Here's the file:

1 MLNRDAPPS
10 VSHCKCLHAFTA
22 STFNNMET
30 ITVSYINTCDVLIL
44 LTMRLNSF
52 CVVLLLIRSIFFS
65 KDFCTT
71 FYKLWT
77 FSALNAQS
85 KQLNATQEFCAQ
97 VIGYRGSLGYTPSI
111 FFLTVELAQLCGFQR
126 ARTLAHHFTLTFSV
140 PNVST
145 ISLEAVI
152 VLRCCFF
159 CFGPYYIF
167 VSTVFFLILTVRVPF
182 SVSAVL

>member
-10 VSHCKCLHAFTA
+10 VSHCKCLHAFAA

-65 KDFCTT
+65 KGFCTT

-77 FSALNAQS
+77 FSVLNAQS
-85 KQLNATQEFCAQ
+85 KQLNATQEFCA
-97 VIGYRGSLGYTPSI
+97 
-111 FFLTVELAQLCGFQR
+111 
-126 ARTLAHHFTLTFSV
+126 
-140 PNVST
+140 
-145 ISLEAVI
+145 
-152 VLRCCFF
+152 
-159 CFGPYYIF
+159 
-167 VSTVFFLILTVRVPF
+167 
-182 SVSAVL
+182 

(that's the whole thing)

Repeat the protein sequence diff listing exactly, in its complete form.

1 MLNRDAPPS
10 VSHCKCLHAFTA
22 STFNNMET
30 ITVSYINTCDVLIL
44 LTMRLNSF
52 CVVLLLIRSIFFS
65 KDFCTT
71 FYKLWT
77 FSALNAQS
85 KQLNATQEFCAQ
97 VIGYRGSLGYTPSI
111 FFLTVELAQLCGFQR
126 ARTLAHHFTLTFSV
140 PNVST
145 ISLEAVI
152 VLRCCFF
159 CFGPYYIF
167 VSTVFFLILTVRVPF
182 SVSAVL

>member
-10 VSHCKCLHAFTA
+10 VSHCKCLHAFAA

-65 KDFCTT
+65 KGFCTT

-77 FSALNAQS
+77 FSVLNAQS
-85 KQLNATQEFCAQ
+85 KQLNATQEFCA
-97 VIGYRGSLGYTPSI
+97 
-111 FFLTVELAQLCGFQR
+111 
-126 ARTLAHHFTLTFSV
+126 
-140 PNVST
+140 
-145 ISLEAVI
+145 
-152 VLRCCFF
+152 
-159 CFGPYYIF
+159 
-167 VSTVFFLILTVRVPF
+167 
-182 SVSAVL
+182 